California home prices increased by the most in 33 years as a result of strong sales growth in higher-priced markets and continued housing supply shortage, pushing up median home prices in May, the California Association of Realtors said.
Closed escrow sales of existing, single-family detached homes totaled a seasonally adjusted annualized rate of 431,370 units, the report noted.
Meanwhile, sales were up 1.9% in May, up from a revised 423,420 units in April, but down 3.6% from a revised 447,530 last year.
The statewide figures represents what would be the total number of homes sold during 2013 if sales maintained the May pace throughout the year and is adjusted to account for seasonal factors that influence home sales, CAR explained.
“It’s encouraging to see median home prices across most parts of the state continuing to recover. The Bay Area, in particular, has been experiencing strong price appreciation, thanks to the region’s robust economic growth, extremely low housing inventory, and an increasing demand from international buyers,” said CAR President Don Faught.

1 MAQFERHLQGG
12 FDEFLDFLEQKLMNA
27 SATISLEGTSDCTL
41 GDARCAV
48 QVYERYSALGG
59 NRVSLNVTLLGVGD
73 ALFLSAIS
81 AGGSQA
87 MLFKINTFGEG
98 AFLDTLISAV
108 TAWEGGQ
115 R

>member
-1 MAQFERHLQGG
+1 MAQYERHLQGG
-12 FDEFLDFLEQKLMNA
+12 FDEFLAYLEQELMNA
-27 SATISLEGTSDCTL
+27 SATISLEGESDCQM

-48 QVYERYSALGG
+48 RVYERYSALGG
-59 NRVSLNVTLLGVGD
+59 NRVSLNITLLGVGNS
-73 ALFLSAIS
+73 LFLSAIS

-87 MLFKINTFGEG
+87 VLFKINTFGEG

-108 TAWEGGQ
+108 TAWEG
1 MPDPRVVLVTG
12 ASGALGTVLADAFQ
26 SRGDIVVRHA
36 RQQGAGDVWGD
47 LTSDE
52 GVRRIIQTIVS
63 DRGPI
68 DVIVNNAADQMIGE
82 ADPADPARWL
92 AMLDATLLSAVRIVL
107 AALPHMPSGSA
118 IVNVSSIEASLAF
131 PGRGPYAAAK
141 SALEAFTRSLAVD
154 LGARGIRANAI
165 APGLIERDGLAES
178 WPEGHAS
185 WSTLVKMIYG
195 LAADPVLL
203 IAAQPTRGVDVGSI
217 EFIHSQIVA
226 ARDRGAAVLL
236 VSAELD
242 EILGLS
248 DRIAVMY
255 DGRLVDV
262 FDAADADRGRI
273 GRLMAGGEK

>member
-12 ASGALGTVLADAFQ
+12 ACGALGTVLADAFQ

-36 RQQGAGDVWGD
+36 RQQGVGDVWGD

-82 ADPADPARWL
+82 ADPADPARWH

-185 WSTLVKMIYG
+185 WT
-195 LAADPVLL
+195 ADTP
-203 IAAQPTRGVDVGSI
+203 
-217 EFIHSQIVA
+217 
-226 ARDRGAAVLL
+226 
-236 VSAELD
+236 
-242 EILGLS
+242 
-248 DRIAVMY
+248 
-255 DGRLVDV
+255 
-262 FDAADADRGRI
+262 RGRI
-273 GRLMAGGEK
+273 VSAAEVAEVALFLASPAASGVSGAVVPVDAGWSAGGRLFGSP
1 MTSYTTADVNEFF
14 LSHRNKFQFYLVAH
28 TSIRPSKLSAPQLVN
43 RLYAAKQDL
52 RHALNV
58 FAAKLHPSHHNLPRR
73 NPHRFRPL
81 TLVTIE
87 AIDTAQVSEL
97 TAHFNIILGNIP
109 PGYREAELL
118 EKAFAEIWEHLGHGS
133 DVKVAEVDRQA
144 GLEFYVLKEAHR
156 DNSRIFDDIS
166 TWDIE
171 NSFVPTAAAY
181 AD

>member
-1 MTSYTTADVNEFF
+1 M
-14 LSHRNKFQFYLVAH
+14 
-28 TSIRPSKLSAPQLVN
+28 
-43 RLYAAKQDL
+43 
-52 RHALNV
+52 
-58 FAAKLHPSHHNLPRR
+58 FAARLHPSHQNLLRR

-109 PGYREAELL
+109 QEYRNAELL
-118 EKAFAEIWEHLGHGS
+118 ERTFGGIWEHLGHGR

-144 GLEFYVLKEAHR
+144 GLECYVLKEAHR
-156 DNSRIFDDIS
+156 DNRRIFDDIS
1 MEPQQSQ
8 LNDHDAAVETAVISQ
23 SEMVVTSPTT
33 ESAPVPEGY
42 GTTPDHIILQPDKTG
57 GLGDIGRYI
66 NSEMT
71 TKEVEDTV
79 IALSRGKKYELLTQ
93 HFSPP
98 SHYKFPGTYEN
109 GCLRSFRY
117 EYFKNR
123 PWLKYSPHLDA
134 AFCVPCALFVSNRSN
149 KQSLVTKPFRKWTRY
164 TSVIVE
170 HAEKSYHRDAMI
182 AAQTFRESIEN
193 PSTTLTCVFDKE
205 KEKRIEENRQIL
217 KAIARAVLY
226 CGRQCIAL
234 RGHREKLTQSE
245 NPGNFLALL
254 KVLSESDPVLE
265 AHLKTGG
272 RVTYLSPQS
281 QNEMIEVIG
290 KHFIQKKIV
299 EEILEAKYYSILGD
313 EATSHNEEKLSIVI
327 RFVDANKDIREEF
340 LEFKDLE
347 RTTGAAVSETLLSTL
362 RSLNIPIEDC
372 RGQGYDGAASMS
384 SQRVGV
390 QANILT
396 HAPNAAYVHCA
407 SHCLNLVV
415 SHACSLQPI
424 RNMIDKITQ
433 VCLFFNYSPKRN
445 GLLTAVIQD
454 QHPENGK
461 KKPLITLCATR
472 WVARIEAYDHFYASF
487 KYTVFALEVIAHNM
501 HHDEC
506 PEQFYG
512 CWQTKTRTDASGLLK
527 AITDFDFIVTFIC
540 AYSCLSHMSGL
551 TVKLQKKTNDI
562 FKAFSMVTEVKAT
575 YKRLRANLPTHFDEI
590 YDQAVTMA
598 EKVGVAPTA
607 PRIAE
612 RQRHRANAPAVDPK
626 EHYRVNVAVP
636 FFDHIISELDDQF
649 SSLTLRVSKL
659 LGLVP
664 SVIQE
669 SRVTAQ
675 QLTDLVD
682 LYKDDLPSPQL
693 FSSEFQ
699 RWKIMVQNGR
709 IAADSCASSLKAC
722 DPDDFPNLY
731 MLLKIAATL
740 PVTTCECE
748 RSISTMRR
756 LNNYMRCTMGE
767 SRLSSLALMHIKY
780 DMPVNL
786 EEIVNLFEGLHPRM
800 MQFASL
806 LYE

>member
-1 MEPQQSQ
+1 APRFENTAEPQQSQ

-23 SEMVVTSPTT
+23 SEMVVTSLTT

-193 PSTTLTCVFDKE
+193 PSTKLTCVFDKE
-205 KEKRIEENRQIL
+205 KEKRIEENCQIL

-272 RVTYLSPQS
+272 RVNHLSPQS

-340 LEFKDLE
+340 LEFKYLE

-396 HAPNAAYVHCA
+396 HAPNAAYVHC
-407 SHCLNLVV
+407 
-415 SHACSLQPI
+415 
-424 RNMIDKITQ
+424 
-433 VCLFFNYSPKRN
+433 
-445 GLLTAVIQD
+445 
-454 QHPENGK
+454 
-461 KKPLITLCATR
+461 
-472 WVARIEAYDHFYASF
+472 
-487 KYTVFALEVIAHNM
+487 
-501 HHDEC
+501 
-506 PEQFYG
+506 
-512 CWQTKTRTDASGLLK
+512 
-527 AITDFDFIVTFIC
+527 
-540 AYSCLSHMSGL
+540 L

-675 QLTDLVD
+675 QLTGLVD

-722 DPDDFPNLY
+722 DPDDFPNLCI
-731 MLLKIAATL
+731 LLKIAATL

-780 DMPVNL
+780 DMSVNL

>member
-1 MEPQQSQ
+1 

He added, “San Francisco County’s median home price, for example, increased 28% from last May and has just surpassed its previous record high reached in May 2007.”
The median price of an existing, single-family detached home rose to $417,350 in May, up 3.6% from $402,706 in April and also rose 31.9% from the previous year, marking 15 straight months of annual price increases, CAR noted.
The year-over-year increase was the highest since at least 1980, when CAR began tracking the data.
California home prices soar to new highs | HousingWire.